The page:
She approached in a knit white top and navy-blue business skirt, her dark, almost black hair down to her shoulders. She wore bright-red lipstick, which gave her lips a 3-D look, her brown eyes were pools of empathy evolved through a thousand generations of what was good and decent in the history of the human race. The harsh, cheap buck lighting in the coffee shop couldn’t lay a glove on her. By the time she sat down, the harmony of angels had vanquished the tinny background music from every corporate space on the planet. Of course, you’d seen pictures before. But you’d also seen pictures of the Taj Mahal. It didn’t quite come up to actually being there.
“Hi,” she said graciously, before turning to give Weiner a peck on the cheek. The couple engaged in some small talk; they like to discuss each other’s day, their scheduling. Then she left. Weiner watched her go and then returned to what he was talking about, boilerplate polspeak about how great a mayor he was going to be, the way he was going to put a Kindle in every child’s backpack, and how he didn’t think charter schools should pay rent when co-located in public-school buildings. Something like that.
A few days later, I saw Huma again, this time in the couple’s apartment, a nifty, reportedly $3.3 million spread owned by a longtime backer of the Clintons. This was the so-called domestic segment of the reporting process, a quick sitting with the modern young couple and their 18-month-old son. There were to be no searing re-creations of the sexting scandal, no intrusive inquiries about personal lives. Huma was a famously private person, give or take a Vogue spread or two, and wanted to keep it that way. It being Saturday morning, the young family was in relaxation mode, Weiner in his customary ball cap and shorts, Huma in new jeans and a cool striped summer shirt. She wore no lipstick, little makeup at all.
When Huma brought over some cookies and a cup of coffee, Weiner told her not to say how much the flat little things cost per pound. “He’ll just write how rich we are,” he remarked. After a decade in a Forest Hills bachelor pad, the plush surroundings were an issue for the man who couldn’t get through a half-hour without claiming to be the champion of “the middle class and those struggling to make it.” His present circumstances mattered little, Weiner contended; when he put his head on his pillow at night, he didn’t “think about the skyline of Manhattan” but rather “this iconic view of a stoop in Brooklyn and the elementary schools,” the P.S. 39 world in which he’d grown up. The middle class was as much a symbol as a reality. It was “an aspirational thing,” the candidate explained.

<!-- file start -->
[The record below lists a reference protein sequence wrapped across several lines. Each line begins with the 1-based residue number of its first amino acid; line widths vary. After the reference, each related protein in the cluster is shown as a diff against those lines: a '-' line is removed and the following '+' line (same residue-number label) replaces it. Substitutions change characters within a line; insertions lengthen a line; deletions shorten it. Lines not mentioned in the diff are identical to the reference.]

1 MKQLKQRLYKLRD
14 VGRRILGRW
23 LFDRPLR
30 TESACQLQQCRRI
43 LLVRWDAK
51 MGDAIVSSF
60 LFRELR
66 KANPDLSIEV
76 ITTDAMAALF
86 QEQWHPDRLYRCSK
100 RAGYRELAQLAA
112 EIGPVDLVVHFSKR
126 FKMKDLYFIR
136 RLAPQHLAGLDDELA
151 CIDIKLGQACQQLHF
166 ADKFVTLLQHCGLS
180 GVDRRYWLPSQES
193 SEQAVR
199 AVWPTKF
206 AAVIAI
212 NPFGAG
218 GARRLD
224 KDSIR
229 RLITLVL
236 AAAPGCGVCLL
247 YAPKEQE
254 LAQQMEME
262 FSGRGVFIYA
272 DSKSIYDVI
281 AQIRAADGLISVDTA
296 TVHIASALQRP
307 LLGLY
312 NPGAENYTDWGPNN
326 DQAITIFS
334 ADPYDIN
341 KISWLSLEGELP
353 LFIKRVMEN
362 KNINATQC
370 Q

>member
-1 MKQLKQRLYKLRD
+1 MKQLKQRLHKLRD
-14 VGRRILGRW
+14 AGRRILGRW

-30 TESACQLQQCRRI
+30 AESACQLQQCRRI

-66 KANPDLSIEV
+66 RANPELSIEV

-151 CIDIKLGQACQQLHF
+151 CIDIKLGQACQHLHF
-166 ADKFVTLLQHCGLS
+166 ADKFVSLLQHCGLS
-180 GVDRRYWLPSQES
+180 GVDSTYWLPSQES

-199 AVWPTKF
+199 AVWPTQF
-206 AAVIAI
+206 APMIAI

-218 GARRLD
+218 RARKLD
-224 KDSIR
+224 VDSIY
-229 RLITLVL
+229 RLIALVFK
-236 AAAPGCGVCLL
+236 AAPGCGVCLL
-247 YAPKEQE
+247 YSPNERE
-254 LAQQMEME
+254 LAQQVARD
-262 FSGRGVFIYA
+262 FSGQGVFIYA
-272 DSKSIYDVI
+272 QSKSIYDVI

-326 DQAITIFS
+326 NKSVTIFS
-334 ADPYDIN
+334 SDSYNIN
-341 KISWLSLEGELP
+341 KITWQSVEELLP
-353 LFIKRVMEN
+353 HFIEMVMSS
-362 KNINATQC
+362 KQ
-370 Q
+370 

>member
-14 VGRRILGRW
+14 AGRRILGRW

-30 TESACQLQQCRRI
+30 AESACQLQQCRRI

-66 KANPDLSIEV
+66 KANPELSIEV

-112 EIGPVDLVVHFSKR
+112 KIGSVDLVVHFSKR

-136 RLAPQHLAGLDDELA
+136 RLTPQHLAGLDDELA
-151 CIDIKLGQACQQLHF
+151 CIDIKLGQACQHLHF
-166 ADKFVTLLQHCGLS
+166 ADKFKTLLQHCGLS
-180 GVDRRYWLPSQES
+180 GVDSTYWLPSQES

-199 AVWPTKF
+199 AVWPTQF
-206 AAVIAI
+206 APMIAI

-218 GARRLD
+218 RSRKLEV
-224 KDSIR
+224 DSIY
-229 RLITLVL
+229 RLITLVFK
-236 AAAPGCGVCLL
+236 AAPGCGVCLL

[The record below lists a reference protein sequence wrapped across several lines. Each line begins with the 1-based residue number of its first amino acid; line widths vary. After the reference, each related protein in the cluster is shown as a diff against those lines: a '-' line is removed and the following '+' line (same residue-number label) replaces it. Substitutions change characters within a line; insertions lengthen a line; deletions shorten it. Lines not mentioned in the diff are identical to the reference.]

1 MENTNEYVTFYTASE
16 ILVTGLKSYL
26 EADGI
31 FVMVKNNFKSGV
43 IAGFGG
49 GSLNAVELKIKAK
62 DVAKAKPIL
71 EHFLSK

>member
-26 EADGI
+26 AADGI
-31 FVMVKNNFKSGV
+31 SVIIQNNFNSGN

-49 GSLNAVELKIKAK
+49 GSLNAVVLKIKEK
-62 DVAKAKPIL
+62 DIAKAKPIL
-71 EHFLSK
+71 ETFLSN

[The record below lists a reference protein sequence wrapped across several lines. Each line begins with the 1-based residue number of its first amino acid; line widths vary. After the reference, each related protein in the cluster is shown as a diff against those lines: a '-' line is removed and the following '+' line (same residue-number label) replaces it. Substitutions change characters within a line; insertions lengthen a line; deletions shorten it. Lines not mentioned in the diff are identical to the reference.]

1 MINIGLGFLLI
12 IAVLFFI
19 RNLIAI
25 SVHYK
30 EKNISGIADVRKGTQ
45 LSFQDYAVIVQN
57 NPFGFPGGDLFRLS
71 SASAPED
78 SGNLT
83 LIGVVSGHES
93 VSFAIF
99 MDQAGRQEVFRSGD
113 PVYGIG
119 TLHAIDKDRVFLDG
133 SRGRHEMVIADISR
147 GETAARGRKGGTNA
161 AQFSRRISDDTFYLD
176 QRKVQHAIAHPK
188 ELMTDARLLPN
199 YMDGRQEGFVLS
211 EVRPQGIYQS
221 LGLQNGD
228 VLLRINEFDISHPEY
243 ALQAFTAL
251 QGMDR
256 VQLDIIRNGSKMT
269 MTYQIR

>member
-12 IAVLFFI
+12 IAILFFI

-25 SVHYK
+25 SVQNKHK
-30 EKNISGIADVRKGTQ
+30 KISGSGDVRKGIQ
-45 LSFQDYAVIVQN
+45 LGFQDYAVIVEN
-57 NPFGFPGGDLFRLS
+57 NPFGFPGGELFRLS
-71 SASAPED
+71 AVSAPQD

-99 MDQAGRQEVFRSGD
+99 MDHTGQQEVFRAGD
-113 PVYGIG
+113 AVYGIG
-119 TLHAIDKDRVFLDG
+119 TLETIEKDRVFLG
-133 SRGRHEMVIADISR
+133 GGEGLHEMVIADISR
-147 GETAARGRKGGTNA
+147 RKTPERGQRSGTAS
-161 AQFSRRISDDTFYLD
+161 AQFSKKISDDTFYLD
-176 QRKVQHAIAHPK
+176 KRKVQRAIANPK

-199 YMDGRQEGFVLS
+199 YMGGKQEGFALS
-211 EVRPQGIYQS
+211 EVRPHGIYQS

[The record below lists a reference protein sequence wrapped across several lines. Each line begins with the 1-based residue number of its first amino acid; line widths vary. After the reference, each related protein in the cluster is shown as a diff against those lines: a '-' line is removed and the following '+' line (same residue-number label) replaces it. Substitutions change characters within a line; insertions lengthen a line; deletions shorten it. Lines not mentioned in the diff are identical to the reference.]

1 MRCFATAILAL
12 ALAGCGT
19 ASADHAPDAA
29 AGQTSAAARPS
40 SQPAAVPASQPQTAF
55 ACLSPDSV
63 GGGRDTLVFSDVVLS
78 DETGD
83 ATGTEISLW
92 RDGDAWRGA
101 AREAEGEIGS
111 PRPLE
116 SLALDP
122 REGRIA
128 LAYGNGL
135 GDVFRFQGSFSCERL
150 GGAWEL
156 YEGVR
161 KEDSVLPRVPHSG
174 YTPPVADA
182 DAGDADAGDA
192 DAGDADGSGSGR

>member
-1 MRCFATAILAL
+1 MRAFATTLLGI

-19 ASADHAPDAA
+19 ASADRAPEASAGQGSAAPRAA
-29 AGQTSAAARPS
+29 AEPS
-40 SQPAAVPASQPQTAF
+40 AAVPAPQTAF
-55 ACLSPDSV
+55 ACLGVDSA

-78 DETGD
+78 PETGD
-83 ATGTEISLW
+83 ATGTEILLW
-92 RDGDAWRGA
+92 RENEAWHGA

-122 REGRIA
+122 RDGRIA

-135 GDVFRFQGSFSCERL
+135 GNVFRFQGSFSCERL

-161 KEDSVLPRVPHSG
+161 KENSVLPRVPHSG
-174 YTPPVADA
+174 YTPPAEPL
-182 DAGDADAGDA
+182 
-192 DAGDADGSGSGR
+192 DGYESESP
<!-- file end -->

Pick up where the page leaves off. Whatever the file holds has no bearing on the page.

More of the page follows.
Jordan, a natty little fellow with a passion for fedora hats, had “locked an eleven o’clock nap,” as his father called it. So, treading lightly, I asked Huma how she might approach being First Lady of New York. Starting as an intern in 1996 during Hillary’s First Lady days, Huma certainly knew the territory.
“Huma will be a kickass First Lady,” Weiner threw in, adding that the position has “been vacant for a long time.” With the Bloomberg period, Giuliani announcing his pending divorce at a press conference (without telling Donna Hanover first), and Bess Myerson, America’s first Jewish Miss America, in the role of Ed Koch’s supposed paramour, traditional New York City First Ladies had been few and far between in the past half-century. Asked if she planned to move into Gracie Mansion should Weiner be elected, Huma said, “I really haven’t thought about it. I guess I am going to have to start.”
As the conversation turned to kids and travel, Huma showed me a picture of her father, Syed Zainul Abedin, which she keeps in a small frame on the windowsill. Born in India in 1928, Syed Zainul Abedin was educated at the Aligarh Muslim University, in a western Uttar Pradesh town where, in 1803, a regiment under the command of the British East India Company waged war against the Maratha Empire. With rimless glasses and a large shock of hair swept across his forehead, Syed Zainul had the look of a young threadbare scholar, which is basically what he was, Huma said. This was how she came to be born in the notably unexotic locale of Kalamazoo, Michigan, during her father’s brief tenure at Western Michigan University. Two years later, the family moved to Jeddah, Saudi Arabia, where she grew up.
“My father had that perfect-British-education thing. He had a system of what I was supposed to read and in what order,” Huma said, walking across the room to a large bookcase and pulling out a softcover copy of Anna Karenina. At the corner of the first page was written “L6.” That meant, Huma said, “level six … I was supposed to go through the levels. Silas Marner was level one.” She pulled out two more volumes, The Count of Monte Cristo, marked “L15,” and The Adventures of Huckleberry Finn, “L19.”